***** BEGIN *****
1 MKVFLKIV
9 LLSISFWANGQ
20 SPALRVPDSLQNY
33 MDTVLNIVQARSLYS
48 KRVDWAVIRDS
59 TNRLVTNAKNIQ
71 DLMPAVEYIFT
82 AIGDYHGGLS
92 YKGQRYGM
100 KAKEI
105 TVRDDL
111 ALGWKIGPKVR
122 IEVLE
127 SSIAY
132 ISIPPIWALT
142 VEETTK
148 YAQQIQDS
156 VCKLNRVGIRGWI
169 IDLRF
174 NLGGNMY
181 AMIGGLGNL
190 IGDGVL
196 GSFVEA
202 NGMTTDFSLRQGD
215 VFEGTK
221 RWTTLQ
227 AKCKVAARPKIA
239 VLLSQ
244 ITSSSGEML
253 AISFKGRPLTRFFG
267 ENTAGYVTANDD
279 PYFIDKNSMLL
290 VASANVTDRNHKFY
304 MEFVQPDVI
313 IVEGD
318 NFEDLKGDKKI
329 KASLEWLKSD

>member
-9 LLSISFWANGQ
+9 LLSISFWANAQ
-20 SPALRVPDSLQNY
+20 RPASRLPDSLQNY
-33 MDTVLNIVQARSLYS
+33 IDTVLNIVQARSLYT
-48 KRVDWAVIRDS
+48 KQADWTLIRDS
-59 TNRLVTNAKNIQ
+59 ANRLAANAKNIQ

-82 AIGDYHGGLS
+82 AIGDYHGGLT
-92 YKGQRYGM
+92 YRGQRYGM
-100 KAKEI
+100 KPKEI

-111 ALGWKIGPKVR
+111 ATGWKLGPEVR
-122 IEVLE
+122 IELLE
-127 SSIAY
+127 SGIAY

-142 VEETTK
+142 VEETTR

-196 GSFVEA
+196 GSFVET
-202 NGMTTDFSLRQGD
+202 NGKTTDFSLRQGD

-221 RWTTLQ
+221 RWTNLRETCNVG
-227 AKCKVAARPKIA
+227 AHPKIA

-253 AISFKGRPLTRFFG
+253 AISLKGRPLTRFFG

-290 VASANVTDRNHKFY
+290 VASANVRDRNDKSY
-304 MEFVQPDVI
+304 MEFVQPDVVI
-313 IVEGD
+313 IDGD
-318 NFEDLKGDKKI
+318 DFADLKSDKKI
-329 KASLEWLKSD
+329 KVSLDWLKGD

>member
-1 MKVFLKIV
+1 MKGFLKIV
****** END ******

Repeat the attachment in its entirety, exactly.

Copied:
1 MKVFLKIV
9 LLSISFWANGQ
20 SPALRVPDSLQNY
33 MDTVLNIVQARSLYS
48 KRVDWAVIRDS
59 TNRLVTNAKNIQ
71 DLMPAVEYIFT
82 AIGDYHGGLS
92 YKGQRYGM
100 KAKEI
105 TVRDDL
111 ALGWKIGPKVR
122 IEVLE
127 SSIAY
132 ISIPPIWALT
142 VEETTK
148 YAQQIQDS
156 VCKLNRVGIRGWI
169 IDLRF
174 NLGGNMY
181 AMIGGLGNL
190 IGDGVL
196 GSFVEA
202 NGMTTDFSLRQGD
215 VFEGTK
221 RWTTLQ
227 AKCKVAARPKIA
239 VLLSQ
244 ITSSSGEML
253 AISFKGRPLTRFFG
267 ENTAGYVTANDD
279 PYFIDKNSMLL
290 VASANVTDRNHKFY
304 MEFVQPDVI
313 IVEGD
318 NFEDLKGDKKI
329 KASLEWLKSD

>member
-9 LLSISFWANGQ
+9 LLSISFWANAQ
-20 SPALRVPDSLQNY
+20 RPASRLPDSLQNY
-33 MDTVLNIVQARSLYS
+33 IDTVLNIVQARSLYT
-48 KRVDWAVIRDS
+48 KQADWTLIRDS
-59 TNRLVTNAKNIQ
+59 ANRLAANAKNIQ

-82 AIGDYHGGLS
+82 AIGDYHGGLT
-92 YKGQRYGM
+92 YRGQRYGM
-100 KAKEI
+100 KPKEI

-111 ALGWKIGPKVR
+111 ATGWKLGPEVR
-122 IEVLE
+122 IELLE
-127 SSIAY
+127 SGIAY

-142 VEETTK
+142 VEETTR

-196 GSFVEA
+196 GSFVET
-202 NGMTTDFSLRQGD
+202 NGKTTDFSLRQGD

-221 RWTTLQ
+221 RWTNLRETCNVG
-227 AKCKVAARPKIA
+227 AHPKIA

-253 AISFKGRPLTRFFG
+253 AISLKGRPLTRFFG

-290 VASANVTDRNHKFY
+290 VASANVRDRNDKSY
-304 MEFVQPDVI
+304 MEFVQPDVVI
-313 IVEGD
+313 IDGD
-318 NFEDLKGDKKI
+318 DFADLKSDKKI
-329 KASLEWLKSD
+329 KVSLDWLKGD

>member
-1 MKVFLKIV
+1 MKGFLKIV